Deborah Warner stages a new production of Handel’s Messiah at ENO
Date published: Fri 30 Oct 2009
Deborah Warner directs a new staging of Handel’s famous oratorio for ENO. For almost a quarter of a century, from Nicholas Hytner’s Olivier Award-winning Xerxes to Christopher Alden’s Olivier Award-winning Partenope in 2008, ENO has been the undisputed ‘House of Handel’. ENO has also gained a reputation for bringing sacred masterworks to the stage including Verdi’s Requiem and Deborah Warner’s production of Bach’s St John Passion in 2000.
Handel’s famous work remains one of the most popular choral pieces in the western world. Warner’s direction aims to explore the profundities and hidden meanings of the work, which touches on the deep implications of good and evil, the past and future, and the belief in final victory over sin, death and decay and above all the works overriding sense of community. The new staging of Handel’s Messiah is set in a contemporary community and ENO has recruited around 40 people of varied ages and backgrounds who live, work or study in Westminster to create a ‘community ensemble’ to participate in a non-singing capacity and create a crowd dynamic.
Warner’s career began in 1987 with the RSC and she is known for her interpretation of the works of Shakespeare, Brecht, Büchner and Ibsen. Most recently Warner has directed a new production of Brecht’s Mother Courage and her Children for the National Theatre. Her opera directing includes a highly acclaimed Death in Venice for ENO in 2007. The creative team for Messiah consists of regular collaborators including designer Tom Pye who has created many sets and costumes in the world of theatre, opera and television; award-winning lighting designer Jean Kalman, and film choreographer Kim Brandstrup.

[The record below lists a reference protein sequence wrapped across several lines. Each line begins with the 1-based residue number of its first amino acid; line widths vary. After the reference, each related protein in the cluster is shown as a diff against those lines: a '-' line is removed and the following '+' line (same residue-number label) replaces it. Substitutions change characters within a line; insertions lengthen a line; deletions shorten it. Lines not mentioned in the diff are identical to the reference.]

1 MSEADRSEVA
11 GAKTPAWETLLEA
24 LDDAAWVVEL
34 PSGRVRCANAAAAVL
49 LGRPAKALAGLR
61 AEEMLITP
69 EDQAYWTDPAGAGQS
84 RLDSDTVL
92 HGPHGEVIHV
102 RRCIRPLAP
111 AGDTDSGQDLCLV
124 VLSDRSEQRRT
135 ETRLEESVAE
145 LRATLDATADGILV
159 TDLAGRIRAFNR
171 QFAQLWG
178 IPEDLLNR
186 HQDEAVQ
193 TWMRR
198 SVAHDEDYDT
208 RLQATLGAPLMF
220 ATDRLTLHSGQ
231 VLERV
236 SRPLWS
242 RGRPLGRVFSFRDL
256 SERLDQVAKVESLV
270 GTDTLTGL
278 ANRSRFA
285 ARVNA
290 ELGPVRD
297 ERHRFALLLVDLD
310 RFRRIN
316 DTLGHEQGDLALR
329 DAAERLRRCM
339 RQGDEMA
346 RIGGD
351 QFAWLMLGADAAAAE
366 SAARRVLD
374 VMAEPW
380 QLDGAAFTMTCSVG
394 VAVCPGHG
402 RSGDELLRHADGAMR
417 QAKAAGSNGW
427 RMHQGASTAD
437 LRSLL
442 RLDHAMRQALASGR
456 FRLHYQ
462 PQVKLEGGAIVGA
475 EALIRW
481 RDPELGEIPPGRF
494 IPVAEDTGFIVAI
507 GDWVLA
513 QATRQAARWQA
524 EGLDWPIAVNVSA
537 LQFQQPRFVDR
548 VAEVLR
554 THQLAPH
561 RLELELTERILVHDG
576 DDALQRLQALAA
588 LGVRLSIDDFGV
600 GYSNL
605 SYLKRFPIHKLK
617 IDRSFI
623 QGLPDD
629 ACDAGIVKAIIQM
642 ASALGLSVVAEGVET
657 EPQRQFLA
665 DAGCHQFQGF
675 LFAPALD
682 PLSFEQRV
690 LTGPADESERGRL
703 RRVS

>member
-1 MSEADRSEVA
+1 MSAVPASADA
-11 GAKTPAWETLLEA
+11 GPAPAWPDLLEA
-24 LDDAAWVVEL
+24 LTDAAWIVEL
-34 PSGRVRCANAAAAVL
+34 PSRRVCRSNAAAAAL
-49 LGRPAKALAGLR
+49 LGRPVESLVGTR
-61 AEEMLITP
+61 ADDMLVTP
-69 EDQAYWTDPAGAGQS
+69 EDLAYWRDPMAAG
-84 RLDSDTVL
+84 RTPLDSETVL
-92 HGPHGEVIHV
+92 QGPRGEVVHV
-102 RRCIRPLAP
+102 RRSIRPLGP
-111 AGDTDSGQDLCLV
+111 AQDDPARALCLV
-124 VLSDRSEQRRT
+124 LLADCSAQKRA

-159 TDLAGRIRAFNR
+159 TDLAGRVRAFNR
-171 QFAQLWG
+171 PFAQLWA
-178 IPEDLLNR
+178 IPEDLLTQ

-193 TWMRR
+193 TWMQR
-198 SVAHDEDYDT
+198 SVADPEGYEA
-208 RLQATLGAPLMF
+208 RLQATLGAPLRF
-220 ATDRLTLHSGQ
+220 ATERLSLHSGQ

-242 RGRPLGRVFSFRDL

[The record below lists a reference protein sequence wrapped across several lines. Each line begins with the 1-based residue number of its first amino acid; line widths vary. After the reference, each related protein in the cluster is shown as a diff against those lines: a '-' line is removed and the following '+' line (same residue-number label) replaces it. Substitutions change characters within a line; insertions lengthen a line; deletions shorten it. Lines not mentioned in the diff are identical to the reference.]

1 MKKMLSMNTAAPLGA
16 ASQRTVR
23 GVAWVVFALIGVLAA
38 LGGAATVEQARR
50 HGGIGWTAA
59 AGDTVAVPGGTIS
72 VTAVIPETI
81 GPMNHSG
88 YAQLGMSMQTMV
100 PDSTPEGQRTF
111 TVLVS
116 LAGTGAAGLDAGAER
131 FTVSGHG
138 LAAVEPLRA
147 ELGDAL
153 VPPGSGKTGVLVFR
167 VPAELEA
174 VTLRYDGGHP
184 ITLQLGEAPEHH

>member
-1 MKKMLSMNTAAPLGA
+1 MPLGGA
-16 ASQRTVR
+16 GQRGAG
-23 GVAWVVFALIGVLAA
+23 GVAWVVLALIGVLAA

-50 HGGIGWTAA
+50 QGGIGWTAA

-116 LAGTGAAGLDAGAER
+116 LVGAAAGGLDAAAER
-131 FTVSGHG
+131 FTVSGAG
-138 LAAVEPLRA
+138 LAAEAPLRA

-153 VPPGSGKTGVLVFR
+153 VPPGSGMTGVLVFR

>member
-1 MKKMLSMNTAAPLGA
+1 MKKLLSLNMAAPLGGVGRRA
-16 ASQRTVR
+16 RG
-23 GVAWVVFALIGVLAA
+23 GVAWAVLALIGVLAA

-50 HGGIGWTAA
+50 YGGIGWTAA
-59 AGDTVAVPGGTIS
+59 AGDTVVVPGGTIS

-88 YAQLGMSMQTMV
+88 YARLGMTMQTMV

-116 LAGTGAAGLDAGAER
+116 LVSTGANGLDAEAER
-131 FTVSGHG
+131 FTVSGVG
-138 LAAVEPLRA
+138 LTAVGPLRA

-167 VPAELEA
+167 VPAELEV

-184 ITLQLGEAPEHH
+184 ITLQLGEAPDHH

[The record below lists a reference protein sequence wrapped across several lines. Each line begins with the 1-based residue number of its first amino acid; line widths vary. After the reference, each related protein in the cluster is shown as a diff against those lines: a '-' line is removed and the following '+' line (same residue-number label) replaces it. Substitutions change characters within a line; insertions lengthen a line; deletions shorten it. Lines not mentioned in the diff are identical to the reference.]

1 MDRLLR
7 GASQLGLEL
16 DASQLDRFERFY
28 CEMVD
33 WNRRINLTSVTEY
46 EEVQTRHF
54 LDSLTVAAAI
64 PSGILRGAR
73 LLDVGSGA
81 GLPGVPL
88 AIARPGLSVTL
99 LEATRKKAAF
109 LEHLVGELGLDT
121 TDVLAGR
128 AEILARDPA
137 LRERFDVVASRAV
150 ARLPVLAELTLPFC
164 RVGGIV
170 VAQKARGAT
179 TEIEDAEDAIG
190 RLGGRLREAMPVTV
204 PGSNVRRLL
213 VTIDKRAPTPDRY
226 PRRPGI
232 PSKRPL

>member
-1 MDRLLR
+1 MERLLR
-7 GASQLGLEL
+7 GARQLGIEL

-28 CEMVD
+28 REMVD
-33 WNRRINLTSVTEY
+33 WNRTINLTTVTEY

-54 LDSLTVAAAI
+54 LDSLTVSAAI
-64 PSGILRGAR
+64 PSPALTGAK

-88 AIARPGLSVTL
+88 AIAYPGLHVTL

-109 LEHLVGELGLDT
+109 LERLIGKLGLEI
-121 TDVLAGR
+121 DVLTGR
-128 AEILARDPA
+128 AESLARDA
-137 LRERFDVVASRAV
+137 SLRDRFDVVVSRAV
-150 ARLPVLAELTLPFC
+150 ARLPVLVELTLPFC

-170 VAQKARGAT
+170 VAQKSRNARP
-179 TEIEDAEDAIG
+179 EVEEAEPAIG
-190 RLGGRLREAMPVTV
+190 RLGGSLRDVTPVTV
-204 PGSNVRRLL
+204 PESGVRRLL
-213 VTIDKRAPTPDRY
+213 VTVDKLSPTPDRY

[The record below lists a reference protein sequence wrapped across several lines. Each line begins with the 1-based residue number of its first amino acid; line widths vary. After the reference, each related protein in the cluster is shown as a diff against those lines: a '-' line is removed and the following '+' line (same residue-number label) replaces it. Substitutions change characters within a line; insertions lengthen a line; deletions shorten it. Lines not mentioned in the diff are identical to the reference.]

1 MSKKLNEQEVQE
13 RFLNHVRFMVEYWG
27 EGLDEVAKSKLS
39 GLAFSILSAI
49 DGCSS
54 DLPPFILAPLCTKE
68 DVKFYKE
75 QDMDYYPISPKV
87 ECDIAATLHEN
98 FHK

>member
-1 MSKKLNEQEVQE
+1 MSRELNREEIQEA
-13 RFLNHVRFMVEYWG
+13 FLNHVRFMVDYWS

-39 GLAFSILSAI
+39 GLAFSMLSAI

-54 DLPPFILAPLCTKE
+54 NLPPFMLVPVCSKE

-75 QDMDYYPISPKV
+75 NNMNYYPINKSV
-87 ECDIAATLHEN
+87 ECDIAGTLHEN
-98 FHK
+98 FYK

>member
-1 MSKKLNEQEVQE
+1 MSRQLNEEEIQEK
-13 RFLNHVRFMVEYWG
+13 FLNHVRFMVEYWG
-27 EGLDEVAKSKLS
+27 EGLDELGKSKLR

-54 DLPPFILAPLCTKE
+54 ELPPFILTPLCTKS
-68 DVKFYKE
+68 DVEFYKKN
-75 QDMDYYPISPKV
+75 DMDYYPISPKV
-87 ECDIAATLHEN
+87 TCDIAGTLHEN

Conductor Laurence Cummings has a longstanding relationship with ENO, and is noted for his exciting and versatile Handel interpretations both as a conductor and a keyboard player. He conducts a stellar cast including soprano Sophie Bevan, alto Catherine Wyn-Rogers, tenor John Mark Ainsley and bass Brindley Sherratt all of whom work regularly with ENO.
Working in partnership, the BBC, led by BBC Radio 3, and English National Opera have created Sing Hallelujah, a UK-wide project to encourage people to find their voice and discover the joy of singing through Handel’s famous ‘Hallelujah Chorus’.
The programme of events across the UK includes a special Sing Hallelujah weekend which provides opportunities for beginners and enthusiastic amateurs to participate in two BBC/ENO events at Glasgow City Halls (5 December) and the London Coliseum (6 December). Singers of all abilities will join together to learn and perform the famous ‘Hallelujah Chorus’ led by Sue Hollingworth with the help of BBC and ENO.
At the centre of the project is the new interactive website – www.bbc.co.uk/sing - which provides a range of innovative and freshly commissioned content, to inspire and teach online users. Broadcasts across the BBC culminate in Radio 3’s transmission of ENO’s production of Messiah on Christmas Day.
BBC Radio 3 and ENO are each dedicated to bringing classical music to a wider public and this collaboration, with support from BBC Learning, brings together their valuable resources of experience and knowledge of singing. From 1750 onwards Handel performed Messiah annually to raise money for the children of the Foundling Hospital. In this spirit, the project encourages donations from performances and events to BBC Children in Need.
Messiah opens at the London Coliseum on 27 November for 9 performances – 1, 2, 4, 8, 10 11 December at 7pm and 29 November & 6 December at 3pm.
Supported by the English Opera Group.
Pre-performance talk with Deborah Warner: 29 November, 1pm, London Coliseum, £4
Box Office: 0871 911 2000 or online www.eno.org